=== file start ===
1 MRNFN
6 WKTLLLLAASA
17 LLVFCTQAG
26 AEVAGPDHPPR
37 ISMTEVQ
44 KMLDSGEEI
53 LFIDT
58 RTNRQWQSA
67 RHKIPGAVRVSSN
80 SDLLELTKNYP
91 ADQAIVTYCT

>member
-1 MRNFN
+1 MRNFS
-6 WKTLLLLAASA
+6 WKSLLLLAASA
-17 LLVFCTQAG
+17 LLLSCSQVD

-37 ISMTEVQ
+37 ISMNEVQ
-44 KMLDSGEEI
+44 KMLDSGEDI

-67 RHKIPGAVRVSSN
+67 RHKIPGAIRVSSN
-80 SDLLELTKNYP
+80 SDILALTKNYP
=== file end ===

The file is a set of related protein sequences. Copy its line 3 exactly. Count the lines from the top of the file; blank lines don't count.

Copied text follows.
17 LLVFCTQAG